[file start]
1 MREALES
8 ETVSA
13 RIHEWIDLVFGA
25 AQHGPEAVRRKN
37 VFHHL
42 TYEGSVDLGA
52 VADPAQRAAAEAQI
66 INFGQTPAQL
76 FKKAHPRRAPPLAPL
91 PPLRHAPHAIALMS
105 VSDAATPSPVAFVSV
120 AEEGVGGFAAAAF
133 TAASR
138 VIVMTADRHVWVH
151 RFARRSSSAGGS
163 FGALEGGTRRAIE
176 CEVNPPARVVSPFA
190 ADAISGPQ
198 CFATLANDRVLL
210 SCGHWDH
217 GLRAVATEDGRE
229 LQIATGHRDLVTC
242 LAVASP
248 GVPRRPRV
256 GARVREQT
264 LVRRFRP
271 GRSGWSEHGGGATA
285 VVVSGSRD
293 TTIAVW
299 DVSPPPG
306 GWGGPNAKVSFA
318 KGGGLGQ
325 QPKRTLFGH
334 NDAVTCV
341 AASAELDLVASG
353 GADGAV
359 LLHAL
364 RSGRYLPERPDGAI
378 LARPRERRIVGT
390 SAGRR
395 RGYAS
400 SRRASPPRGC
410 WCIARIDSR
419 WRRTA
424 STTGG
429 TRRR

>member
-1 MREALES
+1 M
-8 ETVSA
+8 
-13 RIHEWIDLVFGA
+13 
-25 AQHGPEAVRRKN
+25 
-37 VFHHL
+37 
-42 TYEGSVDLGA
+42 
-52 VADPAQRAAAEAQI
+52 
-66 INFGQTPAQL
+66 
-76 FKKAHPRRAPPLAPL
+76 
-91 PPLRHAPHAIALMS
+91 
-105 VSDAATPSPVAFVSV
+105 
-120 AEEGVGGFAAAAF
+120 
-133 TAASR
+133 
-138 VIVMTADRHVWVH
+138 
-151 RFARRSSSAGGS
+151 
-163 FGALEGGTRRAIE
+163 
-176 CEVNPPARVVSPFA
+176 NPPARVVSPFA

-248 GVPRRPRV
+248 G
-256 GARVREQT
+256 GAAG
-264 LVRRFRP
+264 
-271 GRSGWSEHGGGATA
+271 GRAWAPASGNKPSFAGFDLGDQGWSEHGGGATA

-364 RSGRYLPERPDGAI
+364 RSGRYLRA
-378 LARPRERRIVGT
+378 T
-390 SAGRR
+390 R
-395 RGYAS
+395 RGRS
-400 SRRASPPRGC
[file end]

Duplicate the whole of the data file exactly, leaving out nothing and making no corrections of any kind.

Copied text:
1 MREALES
8 ETVSA
13 RIHEWIDLVFGA
25 AQHGPEAVRRKN
37 VFHHL
42 TYEGSVDLGA
52 VADPAQRAAAEAQI
66 INFGQTPAQL
76 FKKAHPRRAPPLAPL
91 PPLRHAPHAIALMS
105 VSDAATPSPVAFVSV
120 AEEGVGGFAAAAF
133 TAASR
138 VIVMTADRHVWVH
151 RFARRSSSAGGS
163 FGALEGGTRRAIE
176 CEVNPPARVVSPFA
190 ADAISGPQ
198 CFATLANDRVLL
210 SCGHWDH
217 GLRAVATEDGRE
229 LQIATGHRDLVTC
242 LAVASP
248 GVPRRPRV
256 GARVREQT
264 LVRRFRP
271 GRSGWSEHGGGATA
285 VVVSGSRD
293 TTIAVW
299 DVSPPPG
306 GWGGPNAKVSFA
318 KGGGLGQ
325 QPKRTLFGH
334 NDAVTCV
341 AASAELDLVASG
353 GADGAV
359 LLHAL
364 RSGRYLPERPDGAI
378 LARPRERRIVGT
390 SAGRR
395 RGYAS
400 SRRASPPRGC
410 WCIARIDSR
419 WRRTA
424 STTGG
429 TRRR

>member
-1 MREALES
+1 M
-8 ETVSA
+8 
-13 RIHEWIDLVFGA
+13 
-25 AQHGPEAVRRKN
+25 
-37 VFHHL
+37 
-42 TYEGSVDLGA
+42 
-52 VADPAQRAAAEAQI
+52 
-66 INFGQTPAQL
+66 
-76 FKKAHPRRAPPLAPL
+76 
-91 PPLRHAPHAIALMS
+91 
-105 VSDAATPSPVAFVSV
+105 
-120 AEEGVGGFAAAAF
+120 
-133 TAASR
+133 
-138 VIVMTADRHVWVH
+138 
-151 RFARRSSSAGGS
+151 
-163 FGALEGGTRRAIE
+163 
-176 CEVNPPARVVSPFA
+176 NPPARVVSPFA

-248 GVPRRPRV
+248 G
-256 GARVREQT
+256 GAAG
-264 LVRRFRP
+264 
-271 GRSGWSEHGGGATA
+271 GRAWAPASGNKPSFAGFDLGDQGWSEHGGGATA

-364 RSGRYLPERPDGAI
+364 RSGRYLRA
-378 LARPRERRIVGT
+378 T
-390 SAGRR
+390 R
-395 RGYAS
+395 RGRS
-400 SRRASPPRGC